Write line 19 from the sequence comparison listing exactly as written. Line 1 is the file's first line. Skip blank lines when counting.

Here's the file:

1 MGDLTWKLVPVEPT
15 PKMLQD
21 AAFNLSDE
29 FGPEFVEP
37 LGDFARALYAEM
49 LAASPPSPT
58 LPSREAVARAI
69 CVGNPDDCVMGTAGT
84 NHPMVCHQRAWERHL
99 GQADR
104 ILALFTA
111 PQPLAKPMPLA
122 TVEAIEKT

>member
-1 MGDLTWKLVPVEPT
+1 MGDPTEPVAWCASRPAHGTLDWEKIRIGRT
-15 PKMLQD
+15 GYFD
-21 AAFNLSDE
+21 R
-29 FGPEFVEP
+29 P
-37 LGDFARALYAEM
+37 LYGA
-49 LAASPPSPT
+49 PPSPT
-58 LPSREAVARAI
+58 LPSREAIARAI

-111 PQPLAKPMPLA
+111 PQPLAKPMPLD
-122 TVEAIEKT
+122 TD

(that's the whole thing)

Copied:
-21 AAFNLSDE